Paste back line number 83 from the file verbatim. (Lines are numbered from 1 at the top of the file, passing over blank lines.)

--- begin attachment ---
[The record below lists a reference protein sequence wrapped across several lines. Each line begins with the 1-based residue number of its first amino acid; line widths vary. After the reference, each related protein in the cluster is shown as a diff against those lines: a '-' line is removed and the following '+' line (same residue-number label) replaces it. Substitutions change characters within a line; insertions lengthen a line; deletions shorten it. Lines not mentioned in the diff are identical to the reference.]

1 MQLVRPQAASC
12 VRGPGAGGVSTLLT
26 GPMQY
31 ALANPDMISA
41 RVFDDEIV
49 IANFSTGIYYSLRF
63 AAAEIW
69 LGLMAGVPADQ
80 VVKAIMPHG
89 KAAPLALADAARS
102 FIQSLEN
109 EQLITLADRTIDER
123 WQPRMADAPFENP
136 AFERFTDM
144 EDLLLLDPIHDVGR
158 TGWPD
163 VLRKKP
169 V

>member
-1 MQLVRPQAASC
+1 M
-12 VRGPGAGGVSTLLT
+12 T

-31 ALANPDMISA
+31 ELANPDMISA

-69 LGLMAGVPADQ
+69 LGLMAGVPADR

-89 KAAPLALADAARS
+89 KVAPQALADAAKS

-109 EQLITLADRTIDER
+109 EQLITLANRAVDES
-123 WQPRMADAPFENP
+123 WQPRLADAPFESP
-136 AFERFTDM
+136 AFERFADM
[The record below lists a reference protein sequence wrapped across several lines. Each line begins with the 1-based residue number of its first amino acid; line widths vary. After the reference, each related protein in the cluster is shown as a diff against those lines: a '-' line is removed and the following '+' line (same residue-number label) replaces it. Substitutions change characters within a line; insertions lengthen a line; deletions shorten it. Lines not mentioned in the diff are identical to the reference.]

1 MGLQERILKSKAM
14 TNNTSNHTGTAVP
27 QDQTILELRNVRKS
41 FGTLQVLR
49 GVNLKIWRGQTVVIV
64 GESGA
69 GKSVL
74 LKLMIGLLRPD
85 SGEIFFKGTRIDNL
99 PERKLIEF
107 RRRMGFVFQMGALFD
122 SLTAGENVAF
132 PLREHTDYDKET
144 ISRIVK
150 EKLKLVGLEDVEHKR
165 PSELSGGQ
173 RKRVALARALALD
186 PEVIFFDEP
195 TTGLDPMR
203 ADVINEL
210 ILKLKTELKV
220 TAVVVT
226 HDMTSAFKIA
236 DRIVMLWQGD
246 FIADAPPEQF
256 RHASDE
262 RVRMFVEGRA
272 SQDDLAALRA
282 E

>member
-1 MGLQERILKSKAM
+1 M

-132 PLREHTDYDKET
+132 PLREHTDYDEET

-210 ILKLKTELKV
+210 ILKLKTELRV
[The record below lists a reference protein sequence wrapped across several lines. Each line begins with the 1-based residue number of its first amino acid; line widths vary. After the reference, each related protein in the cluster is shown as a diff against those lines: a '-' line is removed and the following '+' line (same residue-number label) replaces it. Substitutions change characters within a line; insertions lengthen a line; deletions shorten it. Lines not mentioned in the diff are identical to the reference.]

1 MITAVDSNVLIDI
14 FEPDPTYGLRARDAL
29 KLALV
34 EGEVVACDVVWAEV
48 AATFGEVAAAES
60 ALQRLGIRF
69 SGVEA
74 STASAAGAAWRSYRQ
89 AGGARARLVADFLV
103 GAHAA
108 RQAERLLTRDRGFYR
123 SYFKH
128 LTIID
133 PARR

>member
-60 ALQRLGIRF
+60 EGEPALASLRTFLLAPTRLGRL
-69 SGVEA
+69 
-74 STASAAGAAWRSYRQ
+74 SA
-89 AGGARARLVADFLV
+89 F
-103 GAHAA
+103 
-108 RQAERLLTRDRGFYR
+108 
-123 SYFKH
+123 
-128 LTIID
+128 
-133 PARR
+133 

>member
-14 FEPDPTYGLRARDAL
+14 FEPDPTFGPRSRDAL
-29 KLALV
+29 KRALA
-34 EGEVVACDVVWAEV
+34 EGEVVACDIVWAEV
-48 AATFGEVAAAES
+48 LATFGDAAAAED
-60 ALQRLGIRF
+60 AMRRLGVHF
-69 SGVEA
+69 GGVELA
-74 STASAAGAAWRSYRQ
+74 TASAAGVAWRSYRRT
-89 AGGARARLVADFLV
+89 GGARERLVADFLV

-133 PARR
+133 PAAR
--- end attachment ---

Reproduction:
89 AGGARARLVADFLV